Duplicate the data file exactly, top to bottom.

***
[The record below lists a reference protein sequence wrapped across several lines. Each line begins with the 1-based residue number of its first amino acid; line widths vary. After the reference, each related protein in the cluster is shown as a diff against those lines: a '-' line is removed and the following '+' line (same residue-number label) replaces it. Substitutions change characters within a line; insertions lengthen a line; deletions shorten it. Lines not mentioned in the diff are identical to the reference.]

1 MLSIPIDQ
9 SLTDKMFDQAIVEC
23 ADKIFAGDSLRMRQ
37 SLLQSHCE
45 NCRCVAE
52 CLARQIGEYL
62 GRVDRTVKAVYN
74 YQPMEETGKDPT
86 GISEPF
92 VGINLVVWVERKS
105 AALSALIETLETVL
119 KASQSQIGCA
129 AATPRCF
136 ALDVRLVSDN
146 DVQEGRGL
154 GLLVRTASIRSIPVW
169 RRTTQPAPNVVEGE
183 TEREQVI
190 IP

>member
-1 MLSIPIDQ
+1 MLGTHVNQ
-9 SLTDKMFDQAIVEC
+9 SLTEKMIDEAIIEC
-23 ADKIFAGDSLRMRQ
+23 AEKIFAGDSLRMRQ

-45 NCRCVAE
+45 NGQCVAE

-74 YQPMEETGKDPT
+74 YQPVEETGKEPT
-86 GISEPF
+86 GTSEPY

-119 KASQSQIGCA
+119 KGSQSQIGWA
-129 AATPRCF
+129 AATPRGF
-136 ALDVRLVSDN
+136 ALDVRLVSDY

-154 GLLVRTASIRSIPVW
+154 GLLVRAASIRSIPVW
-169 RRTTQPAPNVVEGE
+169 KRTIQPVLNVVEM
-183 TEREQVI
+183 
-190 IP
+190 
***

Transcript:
[The record below lists a reference protein sequence wrapped across several lines. Each line begins with the 1-based residue number of its first amino acid; line widths vary. After the reference, each related protein in the cluster is shown as a diff against those lines: a '-' line is removed and the following '+' line (same residue-number label) replaces it. Substitutions change characters within a line; insertions lengthen a line; deletions shorten it. Lines not mentioned in the diff are identical to the reference.]

1 MLSIPIDQ
9 SLTDKMFDQAIVEC
23 ADKIFAGDSLRMRQ
37 SLLQSHCE
45 NCRCVAE
52 CLARQIGEYL
62 GRVDRTVKAVYN
74 YQPMEETGKDPT
86 GISEPF
92 VGINLVVWVERKS
105 AALSALIETLETVL
119 KASQSQIGCA
129 AATPRCF
136 ALDVRLVSDN
146 DVQEGRGL
154 GLLVRTASIRSIPVW
169 RRTTQPAPNVVEGE
183 TEREQVI
190 IP

>member
-1 MLSIPIDQ
+1 MLGTHVNQ
-9 SLTDKMFDQAIVEC
+9 SLTEKMIDEAIIEC
-23 ADKIFAGDSLRMRQ
+23 AEKIFAGDSLRMRQ

-45 NCRCVAE
+45 NGQCVAE

-74 YQPMEETGKDPT
+74 YQPVEETGKEPT
-86 GISEPF
+86 GTSEPY

-119 KASQSQIGCA
+119 KGSQSQIGWA
-129 AATPRCF
+129 AATPRGF
-136 ALDVRLVSDN
+136 ALDVRLVSDY

-154 GLLVRTASIRSIPVW
+154 GLLVRAASIRSIPVW
-169 RRTTQPAPNVVEGE
+169 KRTIQPVLNVVEM
-183 TEREQVI
+183 
-190 IP
+190 